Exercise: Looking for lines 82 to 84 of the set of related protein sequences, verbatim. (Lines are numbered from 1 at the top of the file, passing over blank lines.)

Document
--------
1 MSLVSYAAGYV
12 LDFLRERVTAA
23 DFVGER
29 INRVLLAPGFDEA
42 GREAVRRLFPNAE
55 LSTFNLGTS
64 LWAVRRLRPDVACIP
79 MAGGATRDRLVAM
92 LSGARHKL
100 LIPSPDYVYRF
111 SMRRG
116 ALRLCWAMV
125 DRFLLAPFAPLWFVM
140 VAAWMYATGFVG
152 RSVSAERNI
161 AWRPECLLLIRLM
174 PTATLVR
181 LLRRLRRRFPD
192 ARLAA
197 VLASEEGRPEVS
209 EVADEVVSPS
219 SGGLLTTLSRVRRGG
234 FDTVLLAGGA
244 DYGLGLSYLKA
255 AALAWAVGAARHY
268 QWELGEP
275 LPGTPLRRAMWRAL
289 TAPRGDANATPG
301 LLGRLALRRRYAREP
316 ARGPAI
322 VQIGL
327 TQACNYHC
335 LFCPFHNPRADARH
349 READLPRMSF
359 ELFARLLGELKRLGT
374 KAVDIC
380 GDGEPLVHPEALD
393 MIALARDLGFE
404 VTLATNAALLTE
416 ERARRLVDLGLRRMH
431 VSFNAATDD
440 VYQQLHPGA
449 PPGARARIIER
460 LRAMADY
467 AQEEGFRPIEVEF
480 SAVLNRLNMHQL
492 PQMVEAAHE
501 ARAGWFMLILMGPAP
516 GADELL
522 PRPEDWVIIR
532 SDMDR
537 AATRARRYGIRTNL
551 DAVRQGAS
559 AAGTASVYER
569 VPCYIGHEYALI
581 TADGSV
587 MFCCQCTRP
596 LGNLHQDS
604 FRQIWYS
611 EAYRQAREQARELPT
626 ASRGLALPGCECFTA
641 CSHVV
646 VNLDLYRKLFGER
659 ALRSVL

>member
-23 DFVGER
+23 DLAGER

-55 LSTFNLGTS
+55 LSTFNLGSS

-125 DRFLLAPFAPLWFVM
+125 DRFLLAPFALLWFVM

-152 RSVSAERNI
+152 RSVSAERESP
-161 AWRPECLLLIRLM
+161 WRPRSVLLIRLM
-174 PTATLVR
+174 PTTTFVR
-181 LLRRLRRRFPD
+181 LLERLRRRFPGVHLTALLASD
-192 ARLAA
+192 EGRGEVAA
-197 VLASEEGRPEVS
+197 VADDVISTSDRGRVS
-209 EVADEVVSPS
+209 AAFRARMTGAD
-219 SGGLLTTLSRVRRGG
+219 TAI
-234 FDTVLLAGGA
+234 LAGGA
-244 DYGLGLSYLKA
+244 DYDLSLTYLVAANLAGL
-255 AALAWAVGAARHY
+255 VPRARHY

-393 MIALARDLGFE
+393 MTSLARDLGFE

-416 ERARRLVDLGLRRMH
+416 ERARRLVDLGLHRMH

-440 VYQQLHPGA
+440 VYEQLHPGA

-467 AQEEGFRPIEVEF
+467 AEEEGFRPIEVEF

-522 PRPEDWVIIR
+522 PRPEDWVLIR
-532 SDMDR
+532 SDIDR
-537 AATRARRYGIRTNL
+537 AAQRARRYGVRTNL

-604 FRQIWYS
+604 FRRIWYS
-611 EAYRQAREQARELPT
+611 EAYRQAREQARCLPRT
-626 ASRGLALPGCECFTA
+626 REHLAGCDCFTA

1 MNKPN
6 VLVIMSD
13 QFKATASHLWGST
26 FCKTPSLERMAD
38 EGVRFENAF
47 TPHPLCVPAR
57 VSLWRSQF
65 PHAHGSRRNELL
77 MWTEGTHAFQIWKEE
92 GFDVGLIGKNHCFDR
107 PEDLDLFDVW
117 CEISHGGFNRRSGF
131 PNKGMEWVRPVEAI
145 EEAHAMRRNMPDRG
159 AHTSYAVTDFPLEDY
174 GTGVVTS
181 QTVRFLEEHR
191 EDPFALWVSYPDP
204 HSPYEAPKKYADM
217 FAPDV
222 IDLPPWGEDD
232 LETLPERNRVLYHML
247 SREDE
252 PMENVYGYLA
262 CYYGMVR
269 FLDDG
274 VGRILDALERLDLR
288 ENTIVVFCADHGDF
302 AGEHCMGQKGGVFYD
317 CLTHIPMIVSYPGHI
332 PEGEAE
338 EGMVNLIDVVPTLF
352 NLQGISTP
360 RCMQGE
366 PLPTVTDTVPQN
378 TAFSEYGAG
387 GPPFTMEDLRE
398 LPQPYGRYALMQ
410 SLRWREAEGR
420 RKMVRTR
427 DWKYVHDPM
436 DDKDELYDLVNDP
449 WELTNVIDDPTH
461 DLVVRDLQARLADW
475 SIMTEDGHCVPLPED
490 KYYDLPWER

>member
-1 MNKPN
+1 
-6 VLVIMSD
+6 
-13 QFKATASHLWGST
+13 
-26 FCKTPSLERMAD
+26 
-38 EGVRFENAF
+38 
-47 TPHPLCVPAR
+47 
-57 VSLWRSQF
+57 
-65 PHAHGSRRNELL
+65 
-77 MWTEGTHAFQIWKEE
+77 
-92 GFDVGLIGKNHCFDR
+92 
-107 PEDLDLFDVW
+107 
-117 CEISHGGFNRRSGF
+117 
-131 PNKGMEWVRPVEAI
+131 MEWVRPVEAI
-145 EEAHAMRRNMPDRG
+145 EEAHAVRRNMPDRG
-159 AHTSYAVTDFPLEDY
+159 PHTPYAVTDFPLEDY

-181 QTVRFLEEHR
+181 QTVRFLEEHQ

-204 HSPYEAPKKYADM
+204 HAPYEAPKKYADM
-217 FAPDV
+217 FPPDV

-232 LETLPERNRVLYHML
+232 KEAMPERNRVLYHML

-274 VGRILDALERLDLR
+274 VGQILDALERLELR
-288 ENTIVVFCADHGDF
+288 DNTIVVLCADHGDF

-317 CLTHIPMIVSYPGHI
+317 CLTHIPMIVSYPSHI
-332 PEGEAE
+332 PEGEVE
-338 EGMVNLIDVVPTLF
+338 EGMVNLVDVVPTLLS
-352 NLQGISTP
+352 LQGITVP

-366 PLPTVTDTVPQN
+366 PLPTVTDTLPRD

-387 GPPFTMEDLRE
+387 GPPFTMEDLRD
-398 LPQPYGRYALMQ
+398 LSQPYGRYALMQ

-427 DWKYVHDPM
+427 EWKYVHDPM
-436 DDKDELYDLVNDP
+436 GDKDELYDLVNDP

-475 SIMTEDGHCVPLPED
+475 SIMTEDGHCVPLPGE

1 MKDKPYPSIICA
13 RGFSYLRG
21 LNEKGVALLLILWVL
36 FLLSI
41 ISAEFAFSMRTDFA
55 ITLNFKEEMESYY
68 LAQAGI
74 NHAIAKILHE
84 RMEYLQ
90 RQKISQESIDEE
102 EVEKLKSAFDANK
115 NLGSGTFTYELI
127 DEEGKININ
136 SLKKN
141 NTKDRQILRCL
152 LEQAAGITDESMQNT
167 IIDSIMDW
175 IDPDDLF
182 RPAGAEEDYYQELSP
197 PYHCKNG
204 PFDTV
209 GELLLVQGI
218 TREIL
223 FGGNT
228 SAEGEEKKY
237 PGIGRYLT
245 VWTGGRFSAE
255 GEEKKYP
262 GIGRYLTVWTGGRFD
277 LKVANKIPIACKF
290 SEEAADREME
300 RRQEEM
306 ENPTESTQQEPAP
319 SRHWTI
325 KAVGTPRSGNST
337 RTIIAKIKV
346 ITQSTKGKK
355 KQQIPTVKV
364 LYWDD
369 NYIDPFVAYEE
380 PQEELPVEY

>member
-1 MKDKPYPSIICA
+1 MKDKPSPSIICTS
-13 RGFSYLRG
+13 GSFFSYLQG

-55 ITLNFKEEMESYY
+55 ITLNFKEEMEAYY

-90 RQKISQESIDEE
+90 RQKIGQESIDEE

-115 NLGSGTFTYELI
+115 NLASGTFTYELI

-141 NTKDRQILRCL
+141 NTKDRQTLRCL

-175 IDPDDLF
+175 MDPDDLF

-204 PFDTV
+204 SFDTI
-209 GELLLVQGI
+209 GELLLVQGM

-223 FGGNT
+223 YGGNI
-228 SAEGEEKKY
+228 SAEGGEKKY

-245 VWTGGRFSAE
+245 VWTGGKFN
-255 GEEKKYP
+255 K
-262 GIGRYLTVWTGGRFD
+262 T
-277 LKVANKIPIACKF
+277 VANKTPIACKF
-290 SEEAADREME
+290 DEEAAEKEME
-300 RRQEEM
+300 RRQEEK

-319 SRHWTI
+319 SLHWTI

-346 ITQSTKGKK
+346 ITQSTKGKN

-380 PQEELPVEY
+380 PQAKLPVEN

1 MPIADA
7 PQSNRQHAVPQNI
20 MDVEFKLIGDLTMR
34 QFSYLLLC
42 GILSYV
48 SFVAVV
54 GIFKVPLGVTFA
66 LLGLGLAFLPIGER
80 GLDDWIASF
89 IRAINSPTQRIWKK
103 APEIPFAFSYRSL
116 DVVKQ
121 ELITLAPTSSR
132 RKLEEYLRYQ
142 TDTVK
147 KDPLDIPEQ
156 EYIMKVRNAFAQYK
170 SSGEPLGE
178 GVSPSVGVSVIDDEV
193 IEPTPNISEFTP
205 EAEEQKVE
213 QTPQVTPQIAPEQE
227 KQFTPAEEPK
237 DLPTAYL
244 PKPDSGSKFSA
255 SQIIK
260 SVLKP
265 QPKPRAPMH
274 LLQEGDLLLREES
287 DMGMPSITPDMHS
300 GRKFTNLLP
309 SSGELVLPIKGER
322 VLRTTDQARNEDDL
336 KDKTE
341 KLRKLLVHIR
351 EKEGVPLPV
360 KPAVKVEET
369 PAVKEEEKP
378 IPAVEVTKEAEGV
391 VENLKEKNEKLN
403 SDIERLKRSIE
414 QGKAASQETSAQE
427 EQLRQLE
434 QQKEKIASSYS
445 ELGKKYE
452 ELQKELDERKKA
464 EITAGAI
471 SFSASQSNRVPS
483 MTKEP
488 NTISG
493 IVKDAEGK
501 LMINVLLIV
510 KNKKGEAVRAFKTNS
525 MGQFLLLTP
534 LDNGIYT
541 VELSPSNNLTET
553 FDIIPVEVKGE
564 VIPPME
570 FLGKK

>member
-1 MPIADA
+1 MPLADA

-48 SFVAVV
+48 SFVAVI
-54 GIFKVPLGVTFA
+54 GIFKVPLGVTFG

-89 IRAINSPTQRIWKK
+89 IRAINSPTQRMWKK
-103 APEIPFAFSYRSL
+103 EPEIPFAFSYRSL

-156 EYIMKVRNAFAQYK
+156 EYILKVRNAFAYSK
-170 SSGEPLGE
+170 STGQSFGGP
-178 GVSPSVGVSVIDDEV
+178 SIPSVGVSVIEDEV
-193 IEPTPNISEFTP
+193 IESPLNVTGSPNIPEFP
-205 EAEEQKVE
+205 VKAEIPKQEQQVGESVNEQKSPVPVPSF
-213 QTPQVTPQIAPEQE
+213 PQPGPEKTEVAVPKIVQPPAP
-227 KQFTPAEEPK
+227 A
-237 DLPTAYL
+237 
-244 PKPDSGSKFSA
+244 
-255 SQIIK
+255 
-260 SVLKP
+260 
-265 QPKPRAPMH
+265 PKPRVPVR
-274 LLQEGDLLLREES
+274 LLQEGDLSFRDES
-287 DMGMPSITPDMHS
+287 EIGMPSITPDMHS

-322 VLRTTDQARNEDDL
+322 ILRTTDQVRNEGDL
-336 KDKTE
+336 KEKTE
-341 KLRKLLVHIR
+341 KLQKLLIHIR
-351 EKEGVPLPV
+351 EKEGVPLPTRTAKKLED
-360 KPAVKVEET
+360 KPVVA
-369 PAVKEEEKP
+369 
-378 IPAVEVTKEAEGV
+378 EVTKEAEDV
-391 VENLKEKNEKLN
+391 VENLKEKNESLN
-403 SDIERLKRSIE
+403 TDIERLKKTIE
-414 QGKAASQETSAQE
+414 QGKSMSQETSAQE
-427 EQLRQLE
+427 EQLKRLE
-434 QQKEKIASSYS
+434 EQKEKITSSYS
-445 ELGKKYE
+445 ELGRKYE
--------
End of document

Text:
-197 VLASEEGRPEVS
+197 VADDVISTSDRGRVS
-209 EVADEVVSPS